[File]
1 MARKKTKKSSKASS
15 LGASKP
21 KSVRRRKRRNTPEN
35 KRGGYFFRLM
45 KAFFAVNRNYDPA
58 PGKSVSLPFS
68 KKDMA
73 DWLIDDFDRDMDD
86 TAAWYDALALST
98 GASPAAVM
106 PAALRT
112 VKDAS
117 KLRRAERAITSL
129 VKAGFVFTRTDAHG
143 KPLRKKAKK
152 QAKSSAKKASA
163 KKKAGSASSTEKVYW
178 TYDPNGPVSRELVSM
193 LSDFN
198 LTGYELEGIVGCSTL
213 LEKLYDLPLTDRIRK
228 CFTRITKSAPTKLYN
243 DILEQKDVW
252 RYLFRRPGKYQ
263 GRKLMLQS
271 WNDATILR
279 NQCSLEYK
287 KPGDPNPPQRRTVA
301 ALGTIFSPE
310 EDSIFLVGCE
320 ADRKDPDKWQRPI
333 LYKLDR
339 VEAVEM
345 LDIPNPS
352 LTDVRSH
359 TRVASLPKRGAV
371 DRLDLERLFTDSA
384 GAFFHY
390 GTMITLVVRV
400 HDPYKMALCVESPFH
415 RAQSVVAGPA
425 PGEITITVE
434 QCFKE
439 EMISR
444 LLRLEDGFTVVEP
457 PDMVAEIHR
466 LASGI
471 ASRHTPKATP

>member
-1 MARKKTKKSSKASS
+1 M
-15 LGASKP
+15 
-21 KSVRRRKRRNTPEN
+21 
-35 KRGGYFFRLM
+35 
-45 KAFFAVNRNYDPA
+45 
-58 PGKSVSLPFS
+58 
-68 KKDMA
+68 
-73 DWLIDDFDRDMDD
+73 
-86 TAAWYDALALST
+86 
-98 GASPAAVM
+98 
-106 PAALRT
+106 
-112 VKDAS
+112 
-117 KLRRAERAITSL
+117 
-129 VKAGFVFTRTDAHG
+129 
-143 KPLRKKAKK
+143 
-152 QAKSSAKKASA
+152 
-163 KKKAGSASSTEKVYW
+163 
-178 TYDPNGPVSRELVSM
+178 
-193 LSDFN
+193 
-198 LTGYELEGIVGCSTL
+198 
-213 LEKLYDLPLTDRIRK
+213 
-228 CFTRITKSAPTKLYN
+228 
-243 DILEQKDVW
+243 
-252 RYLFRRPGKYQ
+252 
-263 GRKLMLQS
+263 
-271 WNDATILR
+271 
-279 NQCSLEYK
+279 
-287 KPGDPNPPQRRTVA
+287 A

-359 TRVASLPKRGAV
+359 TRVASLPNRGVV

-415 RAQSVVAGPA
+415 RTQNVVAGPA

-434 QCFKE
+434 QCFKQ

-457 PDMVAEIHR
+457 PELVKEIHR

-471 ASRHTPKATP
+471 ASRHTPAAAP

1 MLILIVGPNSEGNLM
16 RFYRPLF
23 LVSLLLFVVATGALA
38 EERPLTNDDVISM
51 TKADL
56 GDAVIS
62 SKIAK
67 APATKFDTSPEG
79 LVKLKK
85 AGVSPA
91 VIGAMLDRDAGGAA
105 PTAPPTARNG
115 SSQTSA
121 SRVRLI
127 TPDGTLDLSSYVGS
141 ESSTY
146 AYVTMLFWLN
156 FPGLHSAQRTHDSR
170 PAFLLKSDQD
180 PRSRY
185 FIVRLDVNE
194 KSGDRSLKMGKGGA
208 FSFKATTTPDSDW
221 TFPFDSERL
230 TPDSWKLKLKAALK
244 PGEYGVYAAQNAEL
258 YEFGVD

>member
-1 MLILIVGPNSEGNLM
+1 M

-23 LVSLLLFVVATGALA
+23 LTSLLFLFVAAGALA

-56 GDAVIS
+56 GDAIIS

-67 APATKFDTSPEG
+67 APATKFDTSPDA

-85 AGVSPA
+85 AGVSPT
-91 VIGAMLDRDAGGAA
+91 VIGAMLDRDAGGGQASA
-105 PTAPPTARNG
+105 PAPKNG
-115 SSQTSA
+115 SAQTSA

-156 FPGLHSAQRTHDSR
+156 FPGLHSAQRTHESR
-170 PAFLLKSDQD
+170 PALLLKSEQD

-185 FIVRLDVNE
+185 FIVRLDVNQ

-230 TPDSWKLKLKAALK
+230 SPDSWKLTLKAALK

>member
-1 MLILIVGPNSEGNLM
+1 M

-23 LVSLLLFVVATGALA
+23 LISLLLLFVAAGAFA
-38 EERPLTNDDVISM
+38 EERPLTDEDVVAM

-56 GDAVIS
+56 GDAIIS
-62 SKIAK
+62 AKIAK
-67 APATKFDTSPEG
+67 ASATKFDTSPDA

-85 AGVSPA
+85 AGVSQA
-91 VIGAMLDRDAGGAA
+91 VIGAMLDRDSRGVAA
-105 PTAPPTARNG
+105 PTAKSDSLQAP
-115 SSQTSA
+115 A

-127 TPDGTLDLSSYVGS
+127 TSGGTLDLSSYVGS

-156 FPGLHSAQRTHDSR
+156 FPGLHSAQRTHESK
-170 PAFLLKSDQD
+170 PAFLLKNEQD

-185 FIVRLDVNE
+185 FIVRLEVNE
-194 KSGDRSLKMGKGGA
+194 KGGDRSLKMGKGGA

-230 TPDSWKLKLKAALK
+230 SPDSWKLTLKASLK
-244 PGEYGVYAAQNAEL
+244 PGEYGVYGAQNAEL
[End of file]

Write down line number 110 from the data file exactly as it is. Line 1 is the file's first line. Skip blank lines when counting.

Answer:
-434 QCFKE